At UCLA, he started at center and both guard spots, while working at left guard and center at this year’s East-West game.
“I think that’s my biggest strength as a player,” he said. “UCLA blessed me with the opportunity to play all across the offensive line. I had a lot of snaps at a lot of different positions. I’m just excited to have versatility; I feel like I can play anything.”
When asked about his play-strengths, Gaines initially said, “First and foremost, we just need to focus on where we need to improve. Just getting better every single day and being more consistent as a player. I think that’s what all of us in the draft strive for to step up at the next level.”
He then said, “I know my biggest strengths are my versatility, my athleticism, and my football IQ. Being able to play at a high level and play fast and that comes from understanding what you’re doing. Then just being able to understand the playbook at a fast rate and play fast.”
Ossenfort was impressed about many things with Gaines.
“He played some center back on the UCLA film,” Ossenfort said. “And then seeing it at an all-star game it’s not necessarily better competition, but the ability to do that, then the Pro Day, his intellect in meeting with our coaches, meeting with our scouts, clearly mentally he can handle it. He’s one of the sharper guys we dealt with all spring.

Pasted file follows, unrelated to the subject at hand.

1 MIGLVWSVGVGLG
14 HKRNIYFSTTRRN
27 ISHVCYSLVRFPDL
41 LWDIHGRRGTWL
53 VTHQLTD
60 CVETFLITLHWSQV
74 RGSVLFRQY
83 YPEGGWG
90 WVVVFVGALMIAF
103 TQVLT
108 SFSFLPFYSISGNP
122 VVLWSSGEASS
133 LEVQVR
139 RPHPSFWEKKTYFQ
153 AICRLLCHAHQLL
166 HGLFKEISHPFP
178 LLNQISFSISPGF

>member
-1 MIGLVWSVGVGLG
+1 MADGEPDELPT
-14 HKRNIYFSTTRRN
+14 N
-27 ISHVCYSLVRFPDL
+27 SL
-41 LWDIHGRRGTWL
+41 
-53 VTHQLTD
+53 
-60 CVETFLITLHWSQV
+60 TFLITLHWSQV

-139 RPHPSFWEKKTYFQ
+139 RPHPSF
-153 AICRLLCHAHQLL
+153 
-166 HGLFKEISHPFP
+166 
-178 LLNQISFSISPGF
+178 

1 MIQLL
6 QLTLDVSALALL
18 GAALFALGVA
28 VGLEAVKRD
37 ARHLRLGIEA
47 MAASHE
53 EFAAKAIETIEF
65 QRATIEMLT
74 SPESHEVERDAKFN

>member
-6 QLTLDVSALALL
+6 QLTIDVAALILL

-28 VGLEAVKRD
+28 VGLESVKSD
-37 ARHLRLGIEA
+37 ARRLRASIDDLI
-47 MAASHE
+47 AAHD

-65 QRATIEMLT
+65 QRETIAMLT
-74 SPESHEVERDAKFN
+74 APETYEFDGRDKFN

“So anytime you get a guy who’s just a guard or just a center, you guys see how many injuries you get. Guys get shuffled around. So having a guy who’s done it, not just projected to do it, so you can look at some tape and see that, that’s a very valuable skill set. So we feel like Jon can contribute at two positions.”
Quarterback Clayton Tune
With the fifth pick of the fifth round the Cardinals chose Tune, who passed for 4,069 yards and 40 touchdowns at Houston last season and is 6 feet 2½ and 220 pounds.
He comes to a roster that includes Kyler Murray, Colt McCoy, David Blough and recently signed Jeff Driskel.
He began a session with reporters by saying, “I think I’m the best quarterback in this class and God’s got a plan for me.”